House C is the smallest of the three houses. It differs in plan from the other buildings in having two doors set opposite to one another in its long sides. The positions of internal partitions that may have existed cannot now be determined. The N gable is intact, and stands 10 ft high, with the wall-head at 5 ft 6 in. The masonry of the gable and the surviving parts of the sidewalls is of high quality; the gable is excellently bonded and pinned, and has a perfectly uniform surface. High on the outer face of the gable two stone thatch pegs are symmetrically placed and above them, 1 ft below the apex, there are two projecting members similar to those on House A. There were evidently four pairs of crucks, and the cruck recesses that remain are very well preserved (fig.4).

                This house is a little irregular, being in the form of a parallelogram. The external dimensions are 19.5 m by 5.6 m wide at the south-west end and 5 m at the north-east, though wider with heavy footings at the gable ends. Although the Inventory stated that the positions of internal partitions that may have existed could no longer be determined, the 1955 plan outlined a cross wall with a central opening to the south-western side of the opposing doorways (fig.4). These doorways remain in good condition (fig.12), and the stones of the cross wall appear to have been robbed in order to build a low, rough wall curving from the south-western side of the north-western doorway towards the north-eastern side of the opposing doorway (fig.7). The north-eastern gable now stands only to 7 ft 6 in (2.3 m), not 10 ft, and the two thatch pegs are 4 in (100 cm) below the apex. The wall-heads rise to 5 ft (1.5 m) rather than 5 ft 6 in; however, they meet the gable neatly and do not seem to have lost any of their top courses. The discrepancy between the 1955 and 2020 measurements might be accounted for by 65 years’ accumulation of litter on the forest floor, and is probably not significant. Certainly, the masonry of this gable and its sidewalls is of outstanding quality (fig.13) and it is a testament to the skill of the builders of houses A and C that gables and parts of sidewalls still stand, now that they are essentially dry-stone walls given that their mud bonding is no longer evident. The south-west gable has collapsed in its centre, yet this wall is thicker than the other walls, and this end of the building is in poorer condition than the north-eastern one. It was also stated in the Inventory that there were four pairs of crucks and that the remaining recesses were well preserved; the number of such surviving slots was not given, however, and now only one can be seen. As with House A, wall collapse often appears to have occurred around cruck slots.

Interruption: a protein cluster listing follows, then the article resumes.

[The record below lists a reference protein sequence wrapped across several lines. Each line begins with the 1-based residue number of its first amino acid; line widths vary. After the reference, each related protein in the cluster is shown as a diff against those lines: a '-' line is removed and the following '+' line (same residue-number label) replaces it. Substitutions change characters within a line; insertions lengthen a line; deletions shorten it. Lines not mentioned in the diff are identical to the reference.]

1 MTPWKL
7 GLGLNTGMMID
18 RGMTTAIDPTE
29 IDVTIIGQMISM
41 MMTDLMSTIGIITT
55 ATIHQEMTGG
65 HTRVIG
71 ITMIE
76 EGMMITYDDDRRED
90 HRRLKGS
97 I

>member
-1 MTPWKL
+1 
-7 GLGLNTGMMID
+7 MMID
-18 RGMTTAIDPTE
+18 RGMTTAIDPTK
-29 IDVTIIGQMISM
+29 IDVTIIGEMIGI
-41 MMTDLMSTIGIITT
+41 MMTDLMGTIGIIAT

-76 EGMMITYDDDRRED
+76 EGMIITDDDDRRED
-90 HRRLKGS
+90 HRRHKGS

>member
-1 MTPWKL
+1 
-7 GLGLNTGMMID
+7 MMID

13. The north-east gable and sidewalls of House C viewed from the south-west, with the opposing doorways seen in the foreground.